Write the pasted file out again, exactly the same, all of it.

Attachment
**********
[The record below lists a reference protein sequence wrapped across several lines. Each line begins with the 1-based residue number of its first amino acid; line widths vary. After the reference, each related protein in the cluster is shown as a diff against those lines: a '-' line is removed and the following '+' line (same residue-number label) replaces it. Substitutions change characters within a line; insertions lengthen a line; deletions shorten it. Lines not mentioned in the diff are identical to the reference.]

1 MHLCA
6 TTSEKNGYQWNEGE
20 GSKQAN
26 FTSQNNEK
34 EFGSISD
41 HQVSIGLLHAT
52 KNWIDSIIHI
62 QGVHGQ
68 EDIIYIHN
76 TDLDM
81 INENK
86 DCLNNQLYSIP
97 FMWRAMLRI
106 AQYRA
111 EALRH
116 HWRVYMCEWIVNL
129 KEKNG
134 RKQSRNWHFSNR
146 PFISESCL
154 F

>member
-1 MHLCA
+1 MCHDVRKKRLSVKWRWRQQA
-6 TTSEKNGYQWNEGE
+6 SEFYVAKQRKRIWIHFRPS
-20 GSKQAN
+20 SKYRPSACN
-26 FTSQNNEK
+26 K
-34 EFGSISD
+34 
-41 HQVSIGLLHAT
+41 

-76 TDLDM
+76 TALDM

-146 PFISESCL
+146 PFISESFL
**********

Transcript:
[The record below lists a reference protein sequence wrapped across several lines. Each line begins with the 1-based residue number of its first amino acid; line widths vary. After the reference, each related protein in the cluster is shown as a diff against those lines: a '-' line is removed and the following '+' line (same residue-number label) replaces it. Substitutions change characters within a line; insertions lengthen a line; deletions shorten it. Lines not mentioned in the diff are identical to the reference.]

1 MHLCA
6 TTSEKNGYQWNEGE
20 GSKQAN
26 FTSQNNEK
34 EFGSISD
41 HQVSIGLLHAT
52 KNWIDSIIHI
62 QGVHGQ
68 EDIIYIHN
76 TDLDM
81 INENK
86 DCLNNQLYSIP
97 FMWRAMLRI
106 AQYRA
111 EALRH
116 HWRVYMCEWIVNL
129 KEKNG
134 RKQSRNWHFSNR
146 PFISESCL
154 F

>member
-1 MHLCA
+1 MCHDVRKKRLSVKWRWRQQA
-6 TTSEKNGYQWNEGE
+6 SEFYVAKQRKRIWIHFRPS
-20 GSKQAN
+20 SKYRPSACN
-26 FTSQNNEK
+26 K
-34 EFGSISD
+34 
-41 HQVSIGLLHAT
+41 

-76 TDLDM
+76 TALDM

-146 PFISESCL
+146 PFISESFL